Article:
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Engage your senses with a vibrant sensory garden

a close up photo of several plants in the garden with varying textures

A sensory garden is not only a feast for the eyes but also for your nose, touch, taste buds, and ears. They are perfect for schools, healthcare facilities, or your backyard oasis. Here's how you can create a sensory garden:

Pick the Perfect Spot

Find a location that gets plenty of sunshine every day during the growing season. Be sure to pay attention to the light requirements for each plant.

Plan and Design

Before you get started moving soil and installing plants, create a plan. Sketch out the garden's layout, size, and shape. Start with circles that indicate the location and relative size of the plants at maturity. Add color if that is helpful to visualize the plants in the space.  Don't forget paths, seating areas, and focal points.

Choose Your Plants

A sensory garden needs a wide variety of plants that stimulate all the senses. Keep in mind how different plants will engage the senses.


Make your garden stand out by playing with contrasting colors, textures, light, shadow, and forms. Add plants that bloom at different times of the day or season, and feature varying leaf patterns, unusual bark, and stem colors to create visual intrigue. Eye-catching flowers, foliage, and creative plant arrangements as well as bright colors and interesting floral forms add visual interest. A variety of leaf shapes and colors create an interesting background for the more colorful flowers and fruits. Add decorative items like wind chimes, sculptures, or colorful flags to make the garden more visually interesting.


Smells can evoke memories of cherished places and people. While some plants, such as roses, release fragrance naturally, others only do so when crushed or rubbed, like the scented geranium. Indulge in the sweet scents of flowers such as lavender, lilac, or peonies. Add culinary herbs for the aromatic scent of thyme, rosemary, mint, basil, or oregano.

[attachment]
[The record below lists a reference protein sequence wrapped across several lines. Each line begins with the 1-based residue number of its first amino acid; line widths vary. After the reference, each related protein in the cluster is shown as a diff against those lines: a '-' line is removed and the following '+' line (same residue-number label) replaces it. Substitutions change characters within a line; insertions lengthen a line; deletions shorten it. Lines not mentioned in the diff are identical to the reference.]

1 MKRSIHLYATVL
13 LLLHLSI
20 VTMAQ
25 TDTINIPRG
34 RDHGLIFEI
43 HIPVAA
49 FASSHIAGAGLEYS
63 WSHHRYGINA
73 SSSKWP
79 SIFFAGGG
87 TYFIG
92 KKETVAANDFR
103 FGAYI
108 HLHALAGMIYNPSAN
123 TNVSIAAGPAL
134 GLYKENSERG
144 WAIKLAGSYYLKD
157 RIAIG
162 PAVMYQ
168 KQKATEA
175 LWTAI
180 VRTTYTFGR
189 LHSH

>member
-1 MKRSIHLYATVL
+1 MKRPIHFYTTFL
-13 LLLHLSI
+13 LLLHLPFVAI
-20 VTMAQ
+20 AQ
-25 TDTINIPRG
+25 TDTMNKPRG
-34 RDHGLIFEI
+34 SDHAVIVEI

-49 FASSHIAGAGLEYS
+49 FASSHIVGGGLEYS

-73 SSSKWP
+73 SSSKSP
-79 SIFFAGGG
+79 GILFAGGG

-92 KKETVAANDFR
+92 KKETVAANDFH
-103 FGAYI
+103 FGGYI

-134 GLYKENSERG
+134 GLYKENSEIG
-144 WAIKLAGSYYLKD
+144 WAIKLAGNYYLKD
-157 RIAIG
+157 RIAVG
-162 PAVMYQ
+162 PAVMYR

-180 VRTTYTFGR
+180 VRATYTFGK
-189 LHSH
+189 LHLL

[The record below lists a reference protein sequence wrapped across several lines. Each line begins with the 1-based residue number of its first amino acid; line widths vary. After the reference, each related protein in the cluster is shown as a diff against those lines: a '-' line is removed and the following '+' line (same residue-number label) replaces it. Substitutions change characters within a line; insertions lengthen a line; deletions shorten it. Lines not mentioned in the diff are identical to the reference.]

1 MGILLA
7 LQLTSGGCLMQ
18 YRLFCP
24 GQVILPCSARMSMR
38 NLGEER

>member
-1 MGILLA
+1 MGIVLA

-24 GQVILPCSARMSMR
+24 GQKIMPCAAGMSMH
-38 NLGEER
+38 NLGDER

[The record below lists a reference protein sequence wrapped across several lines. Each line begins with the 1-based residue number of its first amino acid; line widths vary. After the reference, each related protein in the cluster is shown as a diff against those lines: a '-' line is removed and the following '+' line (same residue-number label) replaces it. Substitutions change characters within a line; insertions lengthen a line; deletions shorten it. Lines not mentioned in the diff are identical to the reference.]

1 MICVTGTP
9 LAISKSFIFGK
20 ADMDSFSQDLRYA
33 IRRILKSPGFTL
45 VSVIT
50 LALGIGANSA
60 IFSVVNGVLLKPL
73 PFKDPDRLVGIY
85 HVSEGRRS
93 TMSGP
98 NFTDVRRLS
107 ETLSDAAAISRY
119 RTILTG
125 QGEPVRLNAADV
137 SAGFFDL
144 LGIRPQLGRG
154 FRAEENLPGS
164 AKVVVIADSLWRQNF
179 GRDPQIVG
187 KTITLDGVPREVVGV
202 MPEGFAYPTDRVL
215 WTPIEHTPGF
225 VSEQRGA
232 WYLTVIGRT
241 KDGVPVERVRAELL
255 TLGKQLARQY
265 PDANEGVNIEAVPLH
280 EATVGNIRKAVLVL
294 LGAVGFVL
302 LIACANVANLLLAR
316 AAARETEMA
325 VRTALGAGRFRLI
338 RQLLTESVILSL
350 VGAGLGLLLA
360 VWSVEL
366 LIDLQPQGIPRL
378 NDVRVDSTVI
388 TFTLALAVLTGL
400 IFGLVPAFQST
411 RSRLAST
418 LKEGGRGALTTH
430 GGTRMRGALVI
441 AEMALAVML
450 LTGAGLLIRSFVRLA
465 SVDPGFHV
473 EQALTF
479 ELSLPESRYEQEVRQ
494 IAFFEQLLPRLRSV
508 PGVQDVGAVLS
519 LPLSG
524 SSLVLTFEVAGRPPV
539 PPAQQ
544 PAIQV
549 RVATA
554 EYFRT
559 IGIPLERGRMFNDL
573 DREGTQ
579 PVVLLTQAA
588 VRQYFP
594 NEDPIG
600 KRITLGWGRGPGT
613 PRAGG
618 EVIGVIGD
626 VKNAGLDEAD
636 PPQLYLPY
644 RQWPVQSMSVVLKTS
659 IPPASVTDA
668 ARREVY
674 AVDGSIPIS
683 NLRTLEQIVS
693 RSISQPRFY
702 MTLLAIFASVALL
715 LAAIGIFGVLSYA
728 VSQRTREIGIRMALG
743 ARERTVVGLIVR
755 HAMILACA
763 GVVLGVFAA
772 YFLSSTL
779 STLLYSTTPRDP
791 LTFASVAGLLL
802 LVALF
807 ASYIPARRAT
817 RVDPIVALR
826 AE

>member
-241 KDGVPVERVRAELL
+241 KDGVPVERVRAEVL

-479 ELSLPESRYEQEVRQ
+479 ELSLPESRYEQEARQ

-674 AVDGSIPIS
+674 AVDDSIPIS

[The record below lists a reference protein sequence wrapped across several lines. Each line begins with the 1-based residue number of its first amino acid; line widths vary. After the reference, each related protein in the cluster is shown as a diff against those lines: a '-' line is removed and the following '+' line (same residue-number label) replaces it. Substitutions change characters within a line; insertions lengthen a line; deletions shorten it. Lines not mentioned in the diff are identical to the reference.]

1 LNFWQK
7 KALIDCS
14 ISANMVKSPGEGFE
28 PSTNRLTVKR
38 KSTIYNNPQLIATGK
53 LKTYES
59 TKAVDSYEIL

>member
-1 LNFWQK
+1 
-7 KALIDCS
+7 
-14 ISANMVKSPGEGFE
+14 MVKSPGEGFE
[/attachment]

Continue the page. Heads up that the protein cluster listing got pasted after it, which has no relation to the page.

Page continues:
Make sure you mix up a variety of plant textures. Add some bark, foliage, flowers, seeds, and fruits to get started. Choose sturdy plants that can handle a good squeeze.  Select a mix of plants with soft, rough, and spiky sensations. Think leafy ferns, velvety rose petals, woolly lamb's ear, and airy ornamental grasses. Additionally, succulent leaves with smooth, fleshy textures are perfect for a range of tactile experiences.


Sensory gardens are a fun and exciting way to grow and try out different plants. Introduce a range of fruits, vegetables, and herbs to the garden and explore the range of flavors available to you. Don't be afraid to get creative with edible flowers like pansies or nasturtiums. When selecting herbs, consider flavorful options like basil, chives, and lemon balm. Fruit-bearing plants such as strawberries, thornless blackberries, blueberries, and small fruit trees like apples, and peaches make for delicious additions. Colorful Swiss chard, kale, assorted carrot varieties, and a mix of lettuces are both beautiful and delicious additions to a sensory garden. Ensure you label the edible plants in the garden and avoid mixing them with toxic plants.


A garden can offer a truly immersive sensory experience, including sound. There are many ways to stimulate the sense of sound in the garden. Start with flora that rustle or rattle with the wind, such as rattlesnake master, false indigo, or ornamental grasses. Add wind chimes, which can add melodic sounds to the garden. Birds with their lovely songs will be attracted to the garden with bird feeds and birdbaths. Dry leaves or graveled paths that create a satisfying crunch when stepped on. Water features provide an additional layer of auditory stimuli to the garden.

Make the Garden Welcoming and Accessible

Invite visitors to enter the garden space with an accessible pathway to guide them into the sensory garden. Provide seating areas where people can sit and enjoy the garden. Benches, chairs, or even rocks can be used for this purpose. Enhance the sensory experience with tactile boards, scent jars, or musical instruments like chimes and drums. Add educational signage that explains the different sensory aspects of the garden, the types of plants, and their uses. A sensory garden is all about creating a diverse and vibrant space that's relaxing and engaging.